- Do you recommend that the data analyst examine aggregate data, detailed data, or both, to investigate this quality issue? Please explain your rationale.
I think in this scenario, where they are looking for areas to perform quality improvement, the data analyst should do both – review aggregate data, then deep-dive into the detailed data. Aggregate data would give the data analyst the “big picture,” while reviewing the detailed data would provide specifics on where processes failed and why.
- Do you recommend that the data analyst use a retrospective data warehouse, clinical data store, or both, to investigate the mortality rate? Please explain your rationale.
A data warehouse can create standardized reports from data pulled from across many health systems, while a clinical data store pulls data from numerous sources to provide a clinical picture for a single patient (Campbell, 2018). As above, I believe it’s helpful to look at both. The data warehouse can provide a big picture across a system regarding mortality, and then the data analyst can deep-dive utilizing the clinical data store to review specifics about a patient’s individual care to identify fall-outs.
What type of tools or analytic approaches is relevant for use by this analyst? Please explain your rationale.
Power BI tools are great at taking data and categorizing it into something useful and easy to understand. We use BI within the agency to review consult timeliness metrics to help us gauge how we compare with like facilities.
I also think looking at the current process is important. Flow maps are quite helpful to give a visual of every step of the process, as the goal is to improve outcomes. As you look at each step, the analyst could list things that could go wrong at that specific step and easily identify processes that can be fixed quickly.
The analyst could also look at facility morbidity and mortality data as they relate to stroke and review historical data, then compare/contrast against current data to see trends to lock into where the challenges are.
Now, conduct a search for evidence. Select three scholarly sources of information describing the challenges of utilizing data in the clinical setting.
In a study by Vassillis (2019), the author looked at data mining as it related to drug safety. There were numerous data sources, not all standardized, creating holes in the “big picture.” For the data to be useful, it was important to ensure data definitions were standardized to provide valuable information about drug safety. In the systematic review by Cohen et. al (2018), challenges noted by them were about electronic health record (EHR) generated reports for primary care. They stated group practice managers, and process improvement personnel had significant challenges in generating the needed reports, leading to delays in quality reporting. This could be with the specific EHR cost for reporting applications as well as ease of use.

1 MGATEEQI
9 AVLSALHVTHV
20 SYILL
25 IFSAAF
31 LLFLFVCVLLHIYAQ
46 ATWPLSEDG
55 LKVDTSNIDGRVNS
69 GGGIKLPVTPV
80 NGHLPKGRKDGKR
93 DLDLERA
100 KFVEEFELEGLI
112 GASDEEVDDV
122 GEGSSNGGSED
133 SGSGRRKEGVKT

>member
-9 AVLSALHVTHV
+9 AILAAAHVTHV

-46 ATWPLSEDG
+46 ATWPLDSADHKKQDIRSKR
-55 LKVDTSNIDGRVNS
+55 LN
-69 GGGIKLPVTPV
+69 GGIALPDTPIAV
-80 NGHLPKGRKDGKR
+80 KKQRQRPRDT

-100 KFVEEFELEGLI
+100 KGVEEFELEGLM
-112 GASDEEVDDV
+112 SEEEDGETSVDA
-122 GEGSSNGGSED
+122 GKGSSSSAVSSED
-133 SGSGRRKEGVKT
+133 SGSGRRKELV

The final article by Kaulfus, et. al (2017), discusses challenges with data because of how diverse it is as it comes from numerous different sources. Another challenge was the sheer size of the files, and how the data was collected. Additional analysis was performed to standardize the information received.
Campbell, T. (2018, June 19). Clinical data repository versus a data warehouse – Which do you need? HealthCatalyst. https://www.healthcatalyst.com/insights/clinical-data-repository-data-warehouse/ (Links to an external site.)
Cohen, D. J., Dorr, D. A., Knierim, K., DuBard, C., Hemler, J. R., Hall, J. D., Marino, M., Solberg, L. I., McConnell, K., Nichols, L. M., Nease, D. E., Edwards, S. T., Wu, W. Y., Pham-Singer, H., Kho, A. N., Phillips Jr., R. L., Rasmussen, L. V., Duffy, F., & Balasubramanian, B. A. (2018). Primary care practices’ abilities and challenges in using electronic health record data for quality improvement. Health Affairs, 37(4), 635–643. https://doi.org/10.1377/hlthaff.2017.1254 (Links to an external site.)
Kaulfus, A., Alexander, S., Zhao, S., Oster, R. A., O’Keefe, L. C., & Bartolucci, A. (2017). The inherent challenges of using large data sets in healthcare research. CIN: Computers, Informatics, Nursing, 35(5), 221–225. https://doi.org/10.1097/cin.0000000000000359 (Links to an external site.)
Koutkias, V. (2019). From data silos to standardized, linked, and fair data for pharmacovigilance: Current advances and challenges with observational healthcare data. Drug Safety, 42(5), 583–586. https://doi.org/10.1007/s40264-018-00793-z
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